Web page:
Inno Setup Many people have taken Inno Setup source code and used it to develop third-party versions of Inno Setup. An example is "My Inno Setup Extensions" by Martijn Laan, which was incorporated into Inno Setup in June 2003.
Inno Setup Throughout Inno Setup's development, it was becoming more widely used. Since Inno Setup was and still is free and open source, many software companies started switching to the open source solution in software installation. Since Inno Setup was based around scripting, fans of Inno Setup started ISTool and ScriptMaker to aid in visual and simpler ways to make installations for Inno Setup.
Animation More detailed hand-drawn animation, requiring a team of animators drawing each frame manually with detailed backgrounds and characters, were those directed by Winsor McCay, a successful newspaper cartoonist, including the 1911 "Little Nemo", the 1914 "Gertie the Dinosaur", and the 1918 "The Sinking of the Lusitania". "Gertie the Dinosaur" was an early example of the character development in drawn animation.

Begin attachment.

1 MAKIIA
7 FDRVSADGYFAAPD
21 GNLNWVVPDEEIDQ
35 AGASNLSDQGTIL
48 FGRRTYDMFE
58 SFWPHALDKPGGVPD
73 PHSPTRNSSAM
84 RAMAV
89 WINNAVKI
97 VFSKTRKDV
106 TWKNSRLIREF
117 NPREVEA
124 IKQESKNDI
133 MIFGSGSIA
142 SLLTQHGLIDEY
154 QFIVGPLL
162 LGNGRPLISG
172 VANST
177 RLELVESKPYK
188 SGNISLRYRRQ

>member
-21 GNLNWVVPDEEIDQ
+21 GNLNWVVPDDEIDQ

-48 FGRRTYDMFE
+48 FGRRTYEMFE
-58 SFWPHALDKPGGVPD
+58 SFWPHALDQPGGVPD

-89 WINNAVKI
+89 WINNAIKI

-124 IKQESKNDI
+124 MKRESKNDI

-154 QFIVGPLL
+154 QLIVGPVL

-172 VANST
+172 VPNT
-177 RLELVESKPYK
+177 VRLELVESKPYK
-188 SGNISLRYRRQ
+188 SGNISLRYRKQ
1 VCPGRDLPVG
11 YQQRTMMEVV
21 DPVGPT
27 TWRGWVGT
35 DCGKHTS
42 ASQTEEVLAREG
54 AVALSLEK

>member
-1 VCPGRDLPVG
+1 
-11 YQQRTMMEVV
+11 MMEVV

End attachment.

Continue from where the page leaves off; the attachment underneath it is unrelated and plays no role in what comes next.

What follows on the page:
Animation Mentor Animation Mentor is an online animation school that teaches students character animation skills. Headquartered in Emeryville, California, the school offers a 6 core animation courses in addition to Creatures and Maya Workshops where students are taught by “mentors,” experienced animators who are professionals working in the animation industry.
Computer facial animation The main techniques used to apply facial animation to a character are: 1.) morph targets animation, 2.) bone driven animation, 3.) texture-based animation (2D or 3D), and 4.) physiological models.